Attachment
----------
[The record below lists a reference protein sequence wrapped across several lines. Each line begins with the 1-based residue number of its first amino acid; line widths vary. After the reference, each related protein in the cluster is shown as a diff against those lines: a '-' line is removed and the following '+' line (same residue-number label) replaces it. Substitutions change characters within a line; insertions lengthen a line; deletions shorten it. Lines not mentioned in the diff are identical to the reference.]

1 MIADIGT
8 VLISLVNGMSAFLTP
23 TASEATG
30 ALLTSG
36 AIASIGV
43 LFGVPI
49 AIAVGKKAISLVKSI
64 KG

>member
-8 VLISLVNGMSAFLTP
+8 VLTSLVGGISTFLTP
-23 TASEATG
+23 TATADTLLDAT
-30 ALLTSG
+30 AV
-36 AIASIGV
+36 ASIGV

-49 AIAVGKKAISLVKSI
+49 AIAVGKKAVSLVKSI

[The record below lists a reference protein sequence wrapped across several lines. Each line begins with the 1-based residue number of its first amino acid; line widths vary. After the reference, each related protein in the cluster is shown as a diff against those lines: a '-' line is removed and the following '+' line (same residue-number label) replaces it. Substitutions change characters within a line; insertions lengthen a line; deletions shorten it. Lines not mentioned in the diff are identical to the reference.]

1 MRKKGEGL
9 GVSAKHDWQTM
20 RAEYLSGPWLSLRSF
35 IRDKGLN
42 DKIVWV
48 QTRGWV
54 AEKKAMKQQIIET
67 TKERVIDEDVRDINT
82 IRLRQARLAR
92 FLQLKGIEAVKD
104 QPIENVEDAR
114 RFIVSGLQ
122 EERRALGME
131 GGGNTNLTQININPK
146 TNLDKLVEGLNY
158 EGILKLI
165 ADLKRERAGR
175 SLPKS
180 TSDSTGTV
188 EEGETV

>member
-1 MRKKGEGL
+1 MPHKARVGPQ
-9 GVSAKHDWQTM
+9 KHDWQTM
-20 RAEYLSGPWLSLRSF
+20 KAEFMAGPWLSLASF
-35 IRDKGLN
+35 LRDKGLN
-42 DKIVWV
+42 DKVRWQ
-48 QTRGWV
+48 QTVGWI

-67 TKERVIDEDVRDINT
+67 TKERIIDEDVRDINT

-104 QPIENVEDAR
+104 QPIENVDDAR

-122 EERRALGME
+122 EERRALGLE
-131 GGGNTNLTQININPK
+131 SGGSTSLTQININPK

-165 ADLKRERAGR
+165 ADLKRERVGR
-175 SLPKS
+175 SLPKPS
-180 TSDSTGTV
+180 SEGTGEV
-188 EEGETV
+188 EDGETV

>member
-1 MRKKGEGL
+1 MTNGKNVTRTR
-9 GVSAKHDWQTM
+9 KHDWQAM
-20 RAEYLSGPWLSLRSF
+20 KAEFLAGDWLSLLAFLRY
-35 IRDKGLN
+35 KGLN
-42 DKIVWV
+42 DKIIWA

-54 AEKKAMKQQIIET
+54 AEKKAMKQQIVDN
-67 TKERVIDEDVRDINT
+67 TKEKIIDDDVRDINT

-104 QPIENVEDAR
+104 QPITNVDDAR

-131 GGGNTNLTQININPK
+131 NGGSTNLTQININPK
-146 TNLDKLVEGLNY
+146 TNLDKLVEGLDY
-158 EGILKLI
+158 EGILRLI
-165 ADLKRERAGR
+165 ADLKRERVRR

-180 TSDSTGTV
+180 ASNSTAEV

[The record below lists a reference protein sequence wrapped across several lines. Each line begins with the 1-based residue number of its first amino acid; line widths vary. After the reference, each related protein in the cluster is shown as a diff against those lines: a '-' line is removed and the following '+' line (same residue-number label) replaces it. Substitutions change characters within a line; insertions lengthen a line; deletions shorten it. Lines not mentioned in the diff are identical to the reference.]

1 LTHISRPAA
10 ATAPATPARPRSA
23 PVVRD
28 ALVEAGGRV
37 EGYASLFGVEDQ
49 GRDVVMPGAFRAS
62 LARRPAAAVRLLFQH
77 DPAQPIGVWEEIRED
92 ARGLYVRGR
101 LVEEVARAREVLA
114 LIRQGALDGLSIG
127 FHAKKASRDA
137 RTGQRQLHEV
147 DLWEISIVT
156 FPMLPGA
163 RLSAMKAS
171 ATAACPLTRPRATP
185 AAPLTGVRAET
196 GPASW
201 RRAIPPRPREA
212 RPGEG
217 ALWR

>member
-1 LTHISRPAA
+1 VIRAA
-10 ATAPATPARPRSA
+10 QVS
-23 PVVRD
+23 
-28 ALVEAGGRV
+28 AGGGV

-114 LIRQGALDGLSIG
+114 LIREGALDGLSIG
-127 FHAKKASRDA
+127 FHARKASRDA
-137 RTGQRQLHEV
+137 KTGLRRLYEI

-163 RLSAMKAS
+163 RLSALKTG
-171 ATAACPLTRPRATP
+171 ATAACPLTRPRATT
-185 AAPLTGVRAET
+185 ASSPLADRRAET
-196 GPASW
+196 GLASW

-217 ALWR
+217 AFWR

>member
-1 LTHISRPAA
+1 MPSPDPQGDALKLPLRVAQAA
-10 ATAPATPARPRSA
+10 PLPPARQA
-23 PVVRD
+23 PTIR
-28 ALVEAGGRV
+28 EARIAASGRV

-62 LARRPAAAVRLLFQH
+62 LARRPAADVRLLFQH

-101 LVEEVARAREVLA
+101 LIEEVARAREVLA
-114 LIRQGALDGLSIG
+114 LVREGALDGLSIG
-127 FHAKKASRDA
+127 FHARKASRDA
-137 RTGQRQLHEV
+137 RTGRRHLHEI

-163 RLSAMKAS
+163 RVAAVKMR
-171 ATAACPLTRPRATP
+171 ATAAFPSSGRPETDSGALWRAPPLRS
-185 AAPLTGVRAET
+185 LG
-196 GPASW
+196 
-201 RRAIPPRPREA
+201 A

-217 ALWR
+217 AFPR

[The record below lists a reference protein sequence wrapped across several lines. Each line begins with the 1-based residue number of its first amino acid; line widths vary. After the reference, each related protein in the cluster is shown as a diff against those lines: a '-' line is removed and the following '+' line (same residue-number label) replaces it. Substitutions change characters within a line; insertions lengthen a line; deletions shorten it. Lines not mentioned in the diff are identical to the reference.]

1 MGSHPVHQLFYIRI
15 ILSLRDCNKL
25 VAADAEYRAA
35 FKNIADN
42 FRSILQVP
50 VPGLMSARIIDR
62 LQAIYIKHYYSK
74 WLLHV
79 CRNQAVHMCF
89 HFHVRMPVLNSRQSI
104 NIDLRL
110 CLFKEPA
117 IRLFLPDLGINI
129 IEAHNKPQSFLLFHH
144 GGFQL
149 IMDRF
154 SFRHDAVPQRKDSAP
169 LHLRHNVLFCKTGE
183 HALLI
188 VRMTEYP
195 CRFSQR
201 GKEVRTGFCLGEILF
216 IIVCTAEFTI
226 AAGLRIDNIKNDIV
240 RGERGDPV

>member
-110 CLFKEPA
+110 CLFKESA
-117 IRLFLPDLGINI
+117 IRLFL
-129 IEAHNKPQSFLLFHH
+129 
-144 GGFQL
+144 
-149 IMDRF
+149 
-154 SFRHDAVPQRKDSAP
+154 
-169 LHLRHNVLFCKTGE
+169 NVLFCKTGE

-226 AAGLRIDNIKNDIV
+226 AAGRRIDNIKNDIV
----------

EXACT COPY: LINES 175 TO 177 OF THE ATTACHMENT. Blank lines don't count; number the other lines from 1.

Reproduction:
-217 ALWR
+217 AFPR

[The record below lists a reference protein sequence wrapped across several lines. Each line begins with the 1-based residue number of its first amino acid; line widths vary. After the reference, each related protein in the cluster is shown as a diff against those lines: a '-' line is removed and the following '+' line (same residue-number label) replaces it. Substitutions change characters within a line; insertions lengthen a line; deletions shorten it. Lines not mentioned in the diff are identical to the reference.]